Saving Detroit From Itself

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We have seen a lot of posturing, but we haven’t heard a lot of sense in the debate over whether the government should spend even more to bail out Detroit’s foundering automakers.

Senator Richard Shelby, a Republican of Alabama, is wrong when he says that the troubles of the Big Three are “not a national problem.” The Detroit companies support nearly 250,000 workers and more than a million retirees and dependents, as well as millions of workers at part makers and dealerships. A messy bankruptcy filing by any of the big car companies, in the midst of this recession, would likely cost the government and the economy more than trying to keep them afloat.

At the same time, Congressional Democrats and President-elect Barack Obama, who are pushing for many billions worth of emergency aid for the nation’s least-competent carmakers, must ensure that tough conditions are attached to any rescue package. If not, the money will surely be wasted.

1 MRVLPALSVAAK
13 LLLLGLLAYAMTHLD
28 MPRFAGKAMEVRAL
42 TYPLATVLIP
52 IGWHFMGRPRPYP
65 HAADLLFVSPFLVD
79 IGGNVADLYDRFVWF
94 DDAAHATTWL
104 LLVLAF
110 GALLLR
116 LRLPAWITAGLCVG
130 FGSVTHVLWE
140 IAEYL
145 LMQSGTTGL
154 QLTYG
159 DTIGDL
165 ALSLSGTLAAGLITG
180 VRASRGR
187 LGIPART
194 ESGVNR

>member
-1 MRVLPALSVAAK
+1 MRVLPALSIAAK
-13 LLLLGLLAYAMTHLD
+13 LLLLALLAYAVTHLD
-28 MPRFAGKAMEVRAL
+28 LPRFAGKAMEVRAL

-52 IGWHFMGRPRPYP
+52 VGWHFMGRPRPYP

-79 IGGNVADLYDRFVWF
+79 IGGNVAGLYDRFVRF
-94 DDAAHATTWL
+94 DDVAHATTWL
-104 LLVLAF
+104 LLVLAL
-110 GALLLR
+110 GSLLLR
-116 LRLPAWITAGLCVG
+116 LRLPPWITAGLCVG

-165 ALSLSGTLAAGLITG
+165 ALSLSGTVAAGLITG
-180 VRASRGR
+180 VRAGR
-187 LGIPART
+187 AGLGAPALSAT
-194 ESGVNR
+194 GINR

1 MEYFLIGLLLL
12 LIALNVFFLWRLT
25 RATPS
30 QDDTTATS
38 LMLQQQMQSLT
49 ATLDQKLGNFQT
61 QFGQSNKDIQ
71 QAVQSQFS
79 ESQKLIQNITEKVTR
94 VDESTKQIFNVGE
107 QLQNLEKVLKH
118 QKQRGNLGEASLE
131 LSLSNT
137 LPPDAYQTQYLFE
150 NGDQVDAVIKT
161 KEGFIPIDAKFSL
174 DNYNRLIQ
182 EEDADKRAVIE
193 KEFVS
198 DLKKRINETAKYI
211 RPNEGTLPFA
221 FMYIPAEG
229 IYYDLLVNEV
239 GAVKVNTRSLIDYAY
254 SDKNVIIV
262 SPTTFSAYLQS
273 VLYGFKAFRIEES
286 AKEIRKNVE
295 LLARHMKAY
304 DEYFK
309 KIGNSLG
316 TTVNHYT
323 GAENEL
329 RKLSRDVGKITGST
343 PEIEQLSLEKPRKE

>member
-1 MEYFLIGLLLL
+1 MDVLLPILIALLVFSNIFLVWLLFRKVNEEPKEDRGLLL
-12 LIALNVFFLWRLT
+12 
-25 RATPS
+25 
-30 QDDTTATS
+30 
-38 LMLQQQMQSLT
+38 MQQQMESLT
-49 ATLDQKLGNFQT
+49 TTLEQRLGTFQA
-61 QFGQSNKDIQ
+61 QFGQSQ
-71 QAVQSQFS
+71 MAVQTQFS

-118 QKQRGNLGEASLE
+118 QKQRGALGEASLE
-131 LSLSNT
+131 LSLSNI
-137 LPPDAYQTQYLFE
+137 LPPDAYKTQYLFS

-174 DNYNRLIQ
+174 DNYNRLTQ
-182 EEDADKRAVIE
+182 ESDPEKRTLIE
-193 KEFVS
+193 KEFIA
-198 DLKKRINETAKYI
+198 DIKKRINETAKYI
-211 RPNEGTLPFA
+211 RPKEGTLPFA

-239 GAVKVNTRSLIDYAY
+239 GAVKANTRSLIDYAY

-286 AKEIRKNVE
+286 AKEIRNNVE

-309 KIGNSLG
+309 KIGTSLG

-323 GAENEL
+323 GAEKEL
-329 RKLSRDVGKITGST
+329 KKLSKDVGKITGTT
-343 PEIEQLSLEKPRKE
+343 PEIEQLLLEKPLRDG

This goes beyond firing top management, forbidding the payment of dividends to stockholders and putting limits on executive pay — all necessary steps. The government should insist on a complete restructuring of any company it pours billions of public funds into.

All three car companies have been hamstrung by the legacy costs of providing pensions and health care to hundreds of thousands of retirees. But Detroit’s problems are mostly of its own making.

Read the full article at The New York Times

Date published: Nov 17, 2008

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